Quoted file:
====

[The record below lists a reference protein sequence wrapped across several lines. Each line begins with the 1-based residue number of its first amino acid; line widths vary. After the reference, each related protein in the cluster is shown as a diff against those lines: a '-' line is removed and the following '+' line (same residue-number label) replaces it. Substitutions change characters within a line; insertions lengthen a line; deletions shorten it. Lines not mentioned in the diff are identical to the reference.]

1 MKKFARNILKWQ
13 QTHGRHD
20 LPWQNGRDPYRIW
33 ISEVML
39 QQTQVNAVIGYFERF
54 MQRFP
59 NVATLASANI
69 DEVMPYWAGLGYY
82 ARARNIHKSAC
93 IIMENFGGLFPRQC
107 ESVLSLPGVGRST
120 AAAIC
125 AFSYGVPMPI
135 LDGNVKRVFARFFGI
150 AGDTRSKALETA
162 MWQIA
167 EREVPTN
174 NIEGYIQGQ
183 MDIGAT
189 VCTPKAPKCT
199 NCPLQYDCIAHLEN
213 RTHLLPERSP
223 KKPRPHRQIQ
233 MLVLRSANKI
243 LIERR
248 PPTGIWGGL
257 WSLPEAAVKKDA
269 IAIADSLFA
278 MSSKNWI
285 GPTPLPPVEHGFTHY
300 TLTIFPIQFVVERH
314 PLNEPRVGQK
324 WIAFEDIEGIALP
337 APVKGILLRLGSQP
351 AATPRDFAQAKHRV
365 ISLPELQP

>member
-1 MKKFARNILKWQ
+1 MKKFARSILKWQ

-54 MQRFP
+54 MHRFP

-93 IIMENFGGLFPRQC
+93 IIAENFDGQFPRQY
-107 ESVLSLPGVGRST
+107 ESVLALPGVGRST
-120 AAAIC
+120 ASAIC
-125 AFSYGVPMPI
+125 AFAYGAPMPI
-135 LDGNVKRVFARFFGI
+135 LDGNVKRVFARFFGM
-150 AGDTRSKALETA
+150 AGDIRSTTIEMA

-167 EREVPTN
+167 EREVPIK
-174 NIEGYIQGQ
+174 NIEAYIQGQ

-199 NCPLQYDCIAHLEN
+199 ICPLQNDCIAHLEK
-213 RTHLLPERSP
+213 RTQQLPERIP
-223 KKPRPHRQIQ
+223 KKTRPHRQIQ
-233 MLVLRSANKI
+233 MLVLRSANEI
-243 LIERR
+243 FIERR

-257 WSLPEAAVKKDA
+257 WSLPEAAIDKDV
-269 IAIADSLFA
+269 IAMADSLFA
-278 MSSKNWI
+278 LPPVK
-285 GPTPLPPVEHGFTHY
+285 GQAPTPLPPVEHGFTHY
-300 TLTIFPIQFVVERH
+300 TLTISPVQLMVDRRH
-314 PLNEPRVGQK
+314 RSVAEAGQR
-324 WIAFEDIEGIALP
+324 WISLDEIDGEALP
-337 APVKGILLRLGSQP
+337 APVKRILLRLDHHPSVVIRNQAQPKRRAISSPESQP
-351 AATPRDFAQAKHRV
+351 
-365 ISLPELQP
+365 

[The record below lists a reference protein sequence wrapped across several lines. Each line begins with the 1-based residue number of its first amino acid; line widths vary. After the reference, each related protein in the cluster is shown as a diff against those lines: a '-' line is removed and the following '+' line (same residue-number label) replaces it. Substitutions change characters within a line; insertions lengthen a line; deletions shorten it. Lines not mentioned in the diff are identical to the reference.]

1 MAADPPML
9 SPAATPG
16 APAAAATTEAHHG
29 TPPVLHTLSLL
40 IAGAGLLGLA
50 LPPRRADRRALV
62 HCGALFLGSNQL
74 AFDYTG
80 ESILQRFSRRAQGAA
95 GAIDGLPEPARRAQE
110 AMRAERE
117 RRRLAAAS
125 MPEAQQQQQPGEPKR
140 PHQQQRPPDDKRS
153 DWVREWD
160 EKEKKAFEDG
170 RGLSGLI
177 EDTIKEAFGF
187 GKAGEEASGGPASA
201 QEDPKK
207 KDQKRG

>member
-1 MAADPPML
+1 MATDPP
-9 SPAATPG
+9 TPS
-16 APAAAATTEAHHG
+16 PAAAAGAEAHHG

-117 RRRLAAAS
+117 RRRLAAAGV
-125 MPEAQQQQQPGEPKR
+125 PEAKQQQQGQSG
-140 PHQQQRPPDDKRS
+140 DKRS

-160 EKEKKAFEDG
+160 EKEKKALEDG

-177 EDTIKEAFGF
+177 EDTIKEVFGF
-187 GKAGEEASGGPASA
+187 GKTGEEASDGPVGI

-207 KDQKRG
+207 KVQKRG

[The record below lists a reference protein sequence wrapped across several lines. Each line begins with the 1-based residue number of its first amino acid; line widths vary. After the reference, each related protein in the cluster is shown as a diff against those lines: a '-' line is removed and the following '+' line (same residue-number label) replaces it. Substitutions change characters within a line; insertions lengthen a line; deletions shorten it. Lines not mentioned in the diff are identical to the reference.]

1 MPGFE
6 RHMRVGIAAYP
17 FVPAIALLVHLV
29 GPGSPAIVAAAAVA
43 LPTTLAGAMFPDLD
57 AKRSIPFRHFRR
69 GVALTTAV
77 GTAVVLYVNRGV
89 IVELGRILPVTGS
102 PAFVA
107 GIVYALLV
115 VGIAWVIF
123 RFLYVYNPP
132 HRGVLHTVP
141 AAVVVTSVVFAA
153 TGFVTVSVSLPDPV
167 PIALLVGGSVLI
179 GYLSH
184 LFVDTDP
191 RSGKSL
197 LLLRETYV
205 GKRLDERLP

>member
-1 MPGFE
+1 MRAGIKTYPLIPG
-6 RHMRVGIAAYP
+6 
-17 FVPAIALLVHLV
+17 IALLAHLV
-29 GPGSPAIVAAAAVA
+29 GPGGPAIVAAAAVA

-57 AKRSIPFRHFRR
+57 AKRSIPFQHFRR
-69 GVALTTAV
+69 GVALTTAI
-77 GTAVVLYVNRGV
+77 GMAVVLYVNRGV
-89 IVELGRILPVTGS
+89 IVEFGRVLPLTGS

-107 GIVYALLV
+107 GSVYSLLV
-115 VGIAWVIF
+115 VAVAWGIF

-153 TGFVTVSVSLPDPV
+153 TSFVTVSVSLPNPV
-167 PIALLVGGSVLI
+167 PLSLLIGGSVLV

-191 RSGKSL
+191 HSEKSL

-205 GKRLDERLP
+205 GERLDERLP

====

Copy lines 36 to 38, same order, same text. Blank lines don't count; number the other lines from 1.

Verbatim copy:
351 AATPRDFAQAKHRV
365 ISLPELQP

>member